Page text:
Lee, Earnest U

From Lane Co Oregon

Earnest U. Lee

On the list of Eugene's leading business men appears the name of Ernest U. Lee, who is cashier of the Merchants Bank. He was born in Klamath County, Oregon, December 25, 1868, his parents being Dr. Norman L. and Amanda M. (Griggs) Lee. His grandfather, Philaster Lee, was a native of western New York and, making the long journey across the plains, accompanied by his family, he settled near Gervais, Oregon. Subsequently he settled at Soda Springs, where he followed the occupation of farming. He was also one of the early nurserymen of this part of the state and became a pioneer in an industry -- that of fruit culture -- which is now one of the important sources of Oregon's revenue. The maternal grandfather, Aly B. Griggs, was also numbered among the early settlers, coming from Illinois in 1852. Dr. Lee was born in Illinois before the family came to the west and is now seventy-six years of age. He read medicine under private instruction for a time and afterward attended the Willamette University, from which he was graduated. He then located at Junction City, where he has since practiced.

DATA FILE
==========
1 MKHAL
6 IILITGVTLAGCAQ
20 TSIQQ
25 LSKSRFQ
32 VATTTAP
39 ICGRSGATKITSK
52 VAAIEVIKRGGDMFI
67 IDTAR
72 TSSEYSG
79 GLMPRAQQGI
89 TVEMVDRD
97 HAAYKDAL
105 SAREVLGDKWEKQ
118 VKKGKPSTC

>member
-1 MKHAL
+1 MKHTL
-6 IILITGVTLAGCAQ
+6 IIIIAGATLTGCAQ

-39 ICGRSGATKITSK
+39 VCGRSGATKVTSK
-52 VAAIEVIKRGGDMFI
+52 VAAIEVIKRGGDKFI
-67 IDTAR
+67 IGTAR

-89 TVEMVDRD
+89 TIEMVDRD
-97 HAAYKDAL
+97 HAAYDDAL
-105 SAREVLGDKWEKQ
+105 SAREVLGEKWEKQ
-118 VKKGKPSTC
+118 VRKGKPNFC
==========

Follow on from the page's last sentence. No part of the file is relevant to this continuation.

Ernest U. Lee was educated in the public schools of Junction City and became a clerk in a drug store, thus making his initial start in the business world. Eventually he established a pharmacy of his own and was engaged in the drug business for some years prior to 1898, when he came to Eugene to fill the office of clerk of Lane County, to which he had been elected on the republican ticket. He had previously had some experience in public office, having served on the school board and as a member of the city council of Junction City. He filled the office of county clerk until the 1st of January, 1910, and became cashier of the Merchants Bank in March, 1911.

Mr. Lee is also well known as a public official for he is now serving as a member of the Eugene school board and as a secretary of the water board.

In 1889 Mr. Lee was married to Miss Bertha K. Washburne, of Junction City, a daughter of Charles W. Washburne, who is an old pioneer of this state, now eighty-six years of age. Mr. and Mrs. Lee have two children, Croesus and Roy W. 7.

Personal tools